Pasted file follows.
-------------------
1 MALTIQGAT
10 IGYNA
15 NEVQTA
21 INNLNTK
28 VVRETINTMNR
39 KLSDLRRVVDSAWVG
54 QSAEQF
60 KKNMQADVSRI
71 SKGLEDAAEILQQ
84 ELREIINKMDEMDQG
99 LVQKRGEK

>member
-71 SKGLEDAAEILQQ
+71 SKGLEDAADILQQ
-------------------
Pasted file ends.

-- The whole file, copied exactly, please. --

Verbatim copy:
1 MALTIQGAT
10 IGYNA
15 NEVQTA
21 INNLNTK
28 VVRETINTMNR
39 KLSDLRRVVDSAWVG
54 QSAEQF
60 KKNMQADVSRI
71 SKGLEDAAEILQQ
84 ELREIINKMDEMDQG
99 LVQKRGEK

>member
-71 SKGLEDAAEILQQ
+71 SKGLEDAADILQQ